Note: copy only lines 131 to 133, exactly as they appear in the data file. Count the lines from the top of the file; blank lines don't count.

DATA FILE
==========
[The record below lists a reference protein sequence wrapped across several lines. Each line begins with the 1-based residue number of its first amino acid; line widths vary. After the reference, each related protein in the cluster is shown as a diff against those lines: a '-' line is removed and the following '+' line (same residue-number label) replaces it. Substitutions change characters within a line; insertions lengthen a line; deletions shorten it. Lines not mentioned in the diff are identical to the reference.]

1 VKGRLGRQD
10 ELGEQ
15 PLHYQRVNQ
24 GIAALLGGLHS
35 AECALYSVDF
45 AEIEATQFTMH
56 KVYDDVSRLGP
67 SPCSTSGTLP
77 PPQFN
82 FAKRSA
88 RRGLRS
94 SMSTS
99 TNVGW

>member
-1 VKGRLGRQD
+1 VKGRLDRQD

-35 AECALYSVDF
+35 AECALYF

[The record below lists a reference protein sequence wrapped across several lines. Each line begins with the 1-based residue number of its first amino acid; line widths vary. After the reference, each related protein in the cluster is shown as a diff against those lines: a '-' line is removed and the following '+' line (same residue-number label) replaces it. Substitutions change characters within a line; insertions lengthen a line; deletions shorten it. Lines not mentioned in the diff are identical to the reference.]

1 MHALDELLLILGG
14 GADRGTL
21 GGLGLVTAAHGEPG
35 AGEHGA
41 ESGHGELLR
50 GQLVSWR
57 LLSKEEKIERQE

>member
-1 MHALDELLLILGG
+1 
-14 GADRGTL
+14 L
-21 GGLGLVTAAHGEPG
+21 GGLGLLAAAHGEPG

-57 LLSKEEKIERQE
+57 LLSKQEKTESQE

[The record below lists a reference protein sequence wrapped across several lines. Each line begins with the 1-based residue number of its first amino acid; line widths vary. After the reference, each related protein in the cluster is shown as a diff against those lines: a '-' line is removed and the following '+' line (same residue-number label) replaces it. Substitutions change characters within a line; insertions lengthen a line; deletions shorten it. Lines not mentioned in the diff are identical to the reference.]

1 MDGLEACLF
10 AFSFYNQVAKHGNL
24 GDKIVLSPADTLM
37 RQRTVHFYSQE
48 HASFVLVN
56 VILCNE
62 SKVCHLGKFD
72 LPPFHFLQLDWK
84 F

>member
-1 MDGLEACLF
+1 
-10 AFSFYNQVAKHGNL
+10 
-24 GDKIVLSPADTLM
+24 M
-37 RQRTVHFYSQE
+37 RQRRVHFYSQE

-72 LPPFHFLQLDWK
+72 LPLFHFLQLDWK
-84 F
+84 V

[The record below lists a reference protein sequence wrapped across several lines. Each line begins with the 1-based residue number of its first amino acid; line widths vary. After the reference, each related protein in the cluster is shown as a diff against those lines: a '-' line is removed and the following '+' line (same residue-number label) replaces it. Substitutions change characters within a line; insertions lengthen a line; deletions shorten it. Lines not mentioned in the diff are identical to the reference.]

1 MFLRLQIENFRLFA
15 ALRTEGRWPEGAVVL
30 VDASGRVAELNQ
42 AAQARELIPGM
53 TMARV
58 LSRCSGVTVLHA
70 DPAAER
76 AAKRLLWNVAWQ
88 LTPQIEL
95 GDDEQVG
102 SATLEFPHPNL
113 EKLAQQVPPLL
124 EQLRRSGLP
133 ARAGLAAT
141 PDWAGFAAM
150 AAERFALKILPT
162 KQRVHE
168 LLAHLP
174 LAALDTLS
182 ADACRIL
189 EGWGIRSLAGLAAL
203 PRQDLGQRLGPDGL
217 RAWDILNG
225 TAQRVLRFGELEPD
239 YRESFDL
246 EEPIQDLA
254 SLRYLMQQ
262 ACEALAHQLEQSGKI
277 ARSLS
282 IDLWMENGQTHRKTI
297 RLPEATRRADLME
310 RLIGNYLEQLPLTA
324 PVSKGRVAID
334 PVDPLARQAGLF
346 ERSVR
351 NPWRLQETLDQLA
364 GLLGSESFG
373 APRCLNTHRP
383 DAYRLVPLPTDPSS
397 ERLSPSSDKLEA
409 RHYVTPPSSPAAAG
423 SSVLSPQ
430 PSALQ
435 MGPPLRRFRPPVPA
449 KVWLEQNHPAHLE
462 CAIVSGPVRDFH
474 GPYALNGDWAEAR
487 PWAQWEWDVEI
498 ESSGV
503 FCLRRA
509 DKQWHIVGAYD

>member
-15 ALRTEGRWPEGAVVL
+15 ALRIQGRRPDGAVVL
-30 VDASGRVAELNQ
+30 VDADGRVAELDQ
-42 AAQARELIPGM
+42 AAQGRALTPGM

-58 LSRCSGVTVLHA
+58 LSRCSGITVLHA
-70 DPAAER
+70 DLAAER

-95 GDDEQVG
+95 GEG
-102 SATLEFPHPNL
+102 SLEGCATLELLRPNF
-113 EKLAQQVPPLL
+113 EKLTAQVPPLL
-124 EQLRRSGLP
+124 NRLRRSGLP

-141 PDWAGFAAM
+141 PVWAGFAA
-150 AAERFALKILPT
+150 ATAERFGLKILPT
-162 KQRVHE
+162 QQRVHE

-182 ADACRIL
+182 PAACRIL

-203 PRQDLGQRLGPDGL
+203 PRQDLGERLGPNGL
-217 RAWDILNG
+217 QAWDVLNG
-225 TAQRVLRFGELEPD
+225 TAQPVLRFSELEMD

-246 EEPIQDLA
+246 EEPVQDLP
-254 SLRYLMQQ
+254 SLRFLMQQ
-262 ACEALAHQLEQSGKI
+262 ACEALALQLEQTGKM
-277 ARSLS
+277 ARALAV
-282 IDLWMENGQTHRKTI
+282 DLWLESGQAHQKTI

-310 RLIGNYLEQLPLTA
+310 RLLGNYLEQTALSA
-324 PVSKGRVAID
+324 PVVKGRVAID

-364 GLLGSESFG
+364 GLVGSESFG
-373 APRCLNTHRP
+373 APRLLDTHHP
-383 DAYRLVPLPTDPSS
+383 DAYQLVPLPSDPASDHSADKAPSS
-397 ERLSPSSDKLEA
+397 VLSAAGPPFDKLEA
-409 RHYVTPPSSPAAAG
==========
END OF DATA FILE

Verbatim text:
-141 PDWAGFAAM
+141 PVWAGFAA
-150 AAERFALKILPT